A Sea Inside

This body of work was essentially an examination on how climate change has affected our local marine environment.

My fragile weavings of porcelain urchin spines and pierced kelp are my reflection on new pressures on our Tasmanian marine environment. They intertwine two species, the long spined sea urchin (Centrostephanus rodgersii) and Bull Kelp (Durvillaea potatorum). The long spined sea urchin migrated south with the warmer East Australian current’s insurgence into Tasmanian waters. These urchins feed on seaweeds and have formed ‘urchin barrens’ areas devoid of biodiversity on the East Coast. The East Australian Current is also nutrient poor unlike the nutrient rich waters of the Southern Ocean. Many seaweed beds have declined due to ecological change from urchin barrens, temperature and nutrient stresses.

 As an installation, crowded  together, my dark foreboding urchin bowls create the impression of a barren site, providing strong visual competition to the lighter native urchin.  

My Derwent Estuary vessels, each decorated to represent the local seaweeds cast up on my local Kingston beach, provide a small glimpse of the extraordinary diversity of the Tasmanian temperate marine gardens.

This body of work explores fragility, interconnectivity and resilience; a probing of Tasmania’s astonishing temperate marine environment’s ability to survive change.  


Derwent Estuary Vessels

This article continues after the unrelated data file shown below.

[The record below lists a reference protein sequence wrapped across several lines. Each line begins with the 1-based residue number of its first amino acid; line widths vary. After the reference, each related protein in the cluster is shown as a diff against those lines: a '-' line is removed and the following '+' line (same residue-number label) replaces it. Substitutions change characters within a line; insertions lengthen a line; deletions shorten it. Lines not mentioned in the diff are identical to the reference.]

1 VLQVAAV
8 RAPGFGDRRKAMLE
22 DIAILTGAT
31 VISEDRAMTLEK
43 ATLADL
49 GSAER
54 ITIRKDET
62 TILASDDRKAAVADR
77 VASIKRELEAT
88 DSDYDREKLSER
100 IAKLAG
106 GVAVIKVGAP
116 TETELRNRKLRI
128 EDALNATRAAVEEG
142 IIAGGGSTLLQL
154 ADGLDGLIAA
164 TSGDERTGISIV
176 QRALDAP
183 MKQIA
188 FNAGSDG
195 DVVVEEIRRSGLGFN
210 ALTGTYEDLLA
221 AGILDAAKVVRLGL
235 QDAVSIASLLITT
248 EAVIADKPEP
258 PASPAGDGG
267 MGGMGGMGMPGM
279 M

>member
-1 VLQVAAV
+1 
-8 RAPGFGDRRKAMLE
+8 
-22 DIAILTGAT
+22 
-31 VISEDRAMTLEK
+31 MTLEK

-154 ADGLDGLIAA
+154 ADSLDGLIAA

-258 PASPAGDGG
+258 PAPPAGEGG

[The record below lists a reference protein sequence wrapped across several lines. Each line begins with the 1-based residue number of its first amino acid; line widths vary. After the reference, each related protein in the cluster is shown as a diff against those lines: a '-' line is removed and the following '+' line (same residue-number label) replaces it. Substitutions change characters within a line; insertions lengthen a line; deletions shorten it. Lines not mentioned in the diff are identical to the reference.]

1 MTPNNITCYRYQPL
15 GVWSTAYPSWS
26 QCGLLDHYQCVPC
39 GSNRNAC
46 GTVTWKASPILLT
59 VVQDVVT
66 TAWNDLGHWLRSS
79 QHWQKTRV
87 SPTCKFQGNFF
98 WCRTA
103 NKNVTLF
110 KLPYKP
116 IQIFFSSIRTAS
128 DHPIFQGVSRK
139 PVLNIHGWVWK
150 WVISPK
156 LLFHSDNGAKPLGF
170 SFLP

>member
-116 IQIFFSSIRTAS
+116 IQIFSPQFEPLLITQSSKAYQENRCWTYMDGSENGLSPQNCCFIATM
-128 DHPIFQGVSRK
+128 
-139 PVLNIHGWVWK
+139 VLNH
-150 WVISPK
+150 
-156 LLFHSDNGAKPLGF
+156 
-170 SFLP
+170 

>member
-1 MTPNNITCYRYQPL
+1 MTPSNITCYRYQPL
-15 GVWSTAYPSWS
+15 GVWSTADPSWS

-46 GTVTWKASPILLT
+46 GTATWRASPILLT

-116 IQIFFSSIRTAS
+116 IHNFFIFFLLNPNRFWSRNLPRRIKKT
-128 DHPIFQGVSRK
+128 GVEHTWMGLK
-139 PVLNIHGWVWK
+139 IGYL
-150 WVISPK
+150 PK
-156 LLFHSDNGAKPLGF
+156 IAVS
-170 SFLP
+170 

Porcelain   235mm x 65mm

My Derwent estuary vessels are each decorated to represent particular seaweeds found cast up on my local Kingston beach. They provide a small glimpse of the extraordinary diversity of the Tasmanian temperate marine gardens.

Palm Weed (Ecklonia radiata)
Bull Kelp (Durvillaea potatorum)
Giant Kelp/String Kelp (Macrocystus pyrifera)
Wakame (Undaria pinnatifida) 
Lessonia corrugata
Crayweed (Phyllospora comosa) 

Photo credit Uffe Schultze


Urchin Barren Bowls
Stoneware - Matt Black/White Satin  240mm x 67mm/132mm x 58mm

 

The long spined sea urchin (Centrostephanus rodgersii) migrated south with the warmer East Australian current’s insurgence into Tasmanian waters. These urchins feed on seaweeds, and have formed ‘barrens’ devoid of biodiversity on our east coast. Crowded in together, my dark foreboding urchin bowls create the impression of a barren site, providing strong visual competition to the lighter native urchin.

Photo credit Uffe Schultze


Across Oceans

UK Black & Southern Ice Porcelain Spines and Bull Kelp Weaving 1400mm x 520mm

Incorporating this black clay from the United Kingdom serves as a reminder that the ocean connects us like earths ‘blue heart’.  Many similar seaweed species occur in temperate zones around the globe.

Photo credit Uffe Schultze


Ecosystem Tipping

Southern Ice Porcelain Spines and Bull Kelp Weaving   1800mm x 610mm

Degraded/stressed marine ecosystems show small markers before ‘flipping’ or ‘tipping’ into collapse. Scientists are applying a mathematical approach to complex systems and ecosystems dynamics to supply early warning systems.

Photo credit Uffe Schultze


Complex systems
Porcelain and Kelp Weaving 2340mm x 650mm

This weaving was designed so that each spine connected with two of the three kelp stands. Once hung it forms a complex network of intersecting spines and shadows. This work symbolises how ocean climate and the parallel shift in species distribution can have a cascading effect on rocky reef systems.

Photo credit Uffe Schultze